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Does it make sense to write self = [super init]; in a custom initialisation method while subclassing NSObject? I know it's necessary when subclassing any other class, because it might have a custom initialisation, but does the NSObject init method do anything?

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Its a good habit to get into. –  Kyle Sep 14 '12 at 16:27

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up vote 6 down vote accepted

An object isn’t ready to be used until it has been initialized. The init method defined in the NSObject class does no initialization; it simply returns self.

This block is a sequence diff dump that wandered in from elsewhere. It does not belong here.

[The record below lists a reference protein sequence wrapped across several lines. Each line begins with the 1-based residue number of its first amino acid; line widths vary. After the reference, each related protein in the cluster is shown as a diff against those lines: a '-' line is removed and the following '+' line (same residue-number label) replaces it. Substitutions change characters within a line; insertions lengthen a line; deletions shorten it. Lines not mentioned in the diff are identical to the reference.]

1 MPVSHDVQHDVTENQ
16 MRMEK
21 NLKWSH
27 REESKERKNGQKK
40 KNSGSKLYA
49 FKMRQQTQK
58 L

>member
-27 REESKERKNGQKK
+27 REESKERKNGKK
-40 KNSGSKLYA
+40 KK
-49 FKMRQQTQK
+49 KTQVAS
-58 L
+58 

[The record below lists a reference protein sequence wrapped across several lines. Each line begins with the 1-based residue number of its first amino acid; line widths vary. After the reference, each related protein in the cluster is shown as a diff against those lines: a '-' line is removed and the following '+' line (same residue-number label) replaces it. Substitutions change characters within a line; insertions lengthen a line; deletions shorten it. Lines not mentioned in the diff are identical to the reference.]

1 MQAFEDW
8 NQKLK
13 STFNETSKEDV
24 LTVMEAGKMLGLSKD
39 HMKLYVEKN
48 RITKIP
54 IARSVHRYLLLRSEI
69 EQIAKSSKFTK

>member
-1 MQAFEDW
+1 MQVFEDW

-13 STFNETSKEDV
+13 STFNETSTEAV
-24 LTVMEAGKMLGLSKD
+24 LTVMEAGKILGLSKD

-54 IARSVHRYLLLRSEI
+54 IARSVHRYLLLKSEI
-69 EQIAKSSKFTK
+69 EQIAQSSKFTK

So basically you don't necessarily have to call [super init] in an NSObject subclass, but I still would recommend it. It's simply a better design. If you change the superclass it will still work.

Source: NSObject Class Reference.

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+1 for "I still would recommend it" - the NSObject implementation could change, you could change your class's superclass, etc. It's not your class's job to infer things about its superclass's behavior. –  Tim Sep 14 '12 at 16:26
    
Thanks, that makes sense. :) –  timvermeulen Sep 14 '12 at 16:31
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No, really, your code is wrong if you don't self = [super init...];. It doesn't matter what NSObject's implementation does; use the pattern everywhere consistently to minimize fragility and because following the documented correct patterns leads to more maintainable apps. –  bbum Sep 14 '12 at 17:35

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